As the capital of Ontario, Toronto is home to a diverse mix of tourist attractions. The city’s top attractions include the CN Tower, the Royal Ontario Museum and the Distillery District. The quaint village-like area once housed Canada’s largest whiskey distillery and is now lined with unique shops, restaurants and bars set in restored buildings.

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The city’s cosmopolitan and multicultural atmosphere is reflected in its restaurants and markets. Kensington Market is a must-see for shoppers and foodies. The artisanal and authentic food stores feature an array of cuisines and everything you need to make your own meals at home.

The city also boasts a number of theaters and live performance venues. The Scotiabank Arena is a multi-purpose indoor arena that hosts concerts and sporting events, including the NHL’s Toronto Maple Leafs and the Toronto Raptors.

Kensington Market

Kensington Market is a colourful neighbourhood rich in culture and history. It is surrounded by Chinatown and the University of Toronto and has its own identity that makes it a truly unique area. Its heritage is a result of the many immigrants that have come to Canada through this area. There are Irish, Jewish, Hungarian and Portuguese influences in the food and culture found here.

The area is known for its street art, with many local artists showcasing their work throughout the streets. It is a walkable bohemian neighbourhood that draws artists and tourists to its indie shops, vintage boutiques and arts spaces. It has a great selection of international restaurants, cafes and bars that attracts a younger crowd.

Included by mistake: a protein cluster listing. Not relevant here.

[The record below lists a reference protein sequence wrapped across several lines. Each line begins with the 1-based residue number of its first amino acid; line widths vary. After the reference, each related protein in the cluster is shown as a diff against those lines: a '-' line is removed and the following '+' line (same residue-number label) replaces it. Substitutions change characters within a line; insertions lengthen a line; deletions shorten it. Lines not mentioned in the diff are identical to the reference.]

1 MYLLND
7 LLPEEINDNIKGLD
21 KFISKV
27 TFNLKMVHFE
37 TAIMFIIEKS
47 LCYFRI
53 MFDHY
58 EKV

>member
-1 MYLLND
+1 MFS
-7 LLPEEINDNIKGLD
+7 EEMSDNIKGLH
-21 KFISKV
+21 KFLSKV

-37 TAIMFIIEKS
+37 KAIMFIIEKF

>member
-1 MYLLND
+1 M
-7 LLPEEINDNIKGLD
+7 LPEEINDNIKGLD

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Stop by for a coffee at FIKA, a bright and stylish Swedish-inspired spot that is a favourite with locals. Try their spiced cardamom latte or lavender white hot chocolate for something unique. Other notable places are Orbital Arts Gallery where you can find original artwork that inspires self-awareness and Whippersnapper Gallery, a great place to support up-and-coming artists.

Queen Street West

Cutting through a half-dozen of Toronto’s coolest neighbourhoods, Queen Street West earns its own nickname as one of the city’s hippest ‘hoods. Here, downtown sophisticates mingle with tourists and other Torontonians at a multitude of restaurants and bars. Hordes of skinny jeans hipsters crowd the shopping strip’s many boutiques, where savvy shop owners know how to turn on the charm for their customers.

Beyond the main drag, the aptly named (and gentrified) Distillery District is a pedestrian-only shopping area featuring restaurants set in the restored buildings of the Gooderman & Worts distillery. Here, you can sample some of Canada’s most delicious wines and whiskeys while soaking up the ambience of this historic district.

The sprawling Nathan Philips Square is a magnet for locals. In addition to being home to City Hall, this square is a popular gathering spot in winter, boasting a man-made skating rink and a massive Christmas tree. The square is also dotted with cafés and restaurants, including the ever-popular Drake Hotel.